Mud Whelk

Topics: Sea surface temperature, Arithmetic mean, Whelk Pages: 16 (4531 words) Published: September 4, 2006
Introduction to the ecological niche of the mud whelk, Cominella Glandiformis

Mud whelks that are being investigated belong to the Gastropoda class and Buccinidae family. This means that they are similar to snails, having muscular foot and a spiraled shell. Cominella Glandiformis is most widely distributed among the many Cominella spp. found in New Zealand. They live exclusively on moderately sheltered beaches, principally on shores of mud. These mud whelks are ubiquitous on enclosed mudflats, creeping about actively on the surface, which is subjected greatly to fluctuating salinity and humidity.

Intensity of individuals is greatest where the beds of Austrovenus Stutchburyi and pipi are densest as these are its primary food source. Apart from this, they are quite randomly spread and only gather while feeding. Wherever Cominella Adspersa and Cominella Glandiformis are found in the same area, Cominella Glandiformis is abundant in the upper regions and adspersa in the lower regions. This illustrates the Gauze's Competitive Exclusion Principle , as both species have similar niches.

Behaviour patterns of these mud whelks are quite straightforward: random locomotory movements, burrowing and feeding. There is not much evidence as to its activity period. However, the prospect of a "biological clock" controlling daily rhythms has been investigated recently (Kennedy, 1970), but with inconclusive and indecisive results.

An active carnivore, Cominella Glandiformis, scavenges the intertidal shores, feeding on dead and moribund animal matter. For this reason, it is considered an important ‘commercial cleaner' of our seashores. Temperature fluctuations in this habitat are habitual to the whelks. In my initial research, I found out that there isn't any evidence of a type of feeding activity rhythm shown by the whelks and then I thought to investigate if temperature affected what time they fed and hence their feeding activity period.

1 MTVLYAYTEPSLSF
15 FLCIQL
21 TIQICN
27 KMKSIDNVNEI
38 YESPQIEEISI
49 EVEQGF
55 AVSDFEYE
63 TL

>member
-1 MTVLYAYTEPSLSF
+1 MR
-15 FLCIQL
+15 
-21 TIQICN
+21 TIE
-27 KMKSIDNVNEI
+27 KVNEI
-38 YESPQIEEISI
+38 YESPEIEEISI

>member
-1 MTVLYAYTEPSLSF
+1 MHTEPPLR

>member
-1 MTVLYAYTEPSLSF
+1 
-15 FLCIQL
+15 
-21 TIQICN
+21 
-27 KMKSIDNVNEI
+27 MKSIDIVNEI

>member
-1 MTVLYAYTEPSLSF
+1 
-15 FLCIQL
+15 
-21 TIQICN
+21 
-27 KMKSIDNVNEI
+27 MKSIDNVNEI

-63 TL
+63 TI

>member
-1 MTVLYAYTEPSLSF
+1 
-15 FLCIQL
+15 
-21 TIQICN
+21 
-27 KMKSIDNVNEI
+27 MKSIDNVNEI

Organisms best suited for mudflats are burrowers. These mud whelks have some adaptations for movement and feeding that enable it to move through and survive the mudflat sediment, which comprises of sand, silt, mud and organic content. These adaptations are substantial as my investigation is based on the feeding response time in different temperatures.

·They have a very long trunk-like siphon at the end of their pointed shell. This allows them to draw in their water current with precision and accurately locate the smells of decaying food. (Structural) ·The mud whelk has a long proboscis, which it thrusts out to get its share of food. This structural adaptation allows several numbers of whelks to feed on one cockle.

·The pallial siphon (merely an extension of the edge of the mantle) works in conjunction with the osphradium , a chemosensory organ for testing the environment in which animal lives. Water is drawn into the mantle cavity and passes over the osphradium as the siphon makes sweeping arcs; course is then set and taken along the gradient of food particles. The siphon also aids them to respire by constantly drawing in water and this respiration process takes place across the gill behind its head. ·Cominella Glandiformis exhibits a unique pose among its class with its "standing behaviour". Individuals extend their foot from the shell and raise the shell high off the substrate. It is possibly preparatory to the incoming tide, which acts as a means of dispersal. This behaviour aids them in survival by stopping their feeding activity and seeking the burrows before the harsh tide is in.

These mud whelks have a keen sense of smell and can respond to food up to fifteen metres away (Chemotaxic response triggered by the chemosensory organ, osphradium). These adaptations are what enable them to feed and survive, but the question is do these adaptations work better in higher temperatures resulting the feeding activity period to be when the temperatures are high.


Bibliography: 2. Morton John and Miller Michael. ‘The New Zealand Sea Shore '. London & Prescot, 1996
3. Morton, J
4. Stace Glenys. ‘What 's on the beach? A guide to Coastal Marine life '. Penguin, 1997
5. White, Terence John
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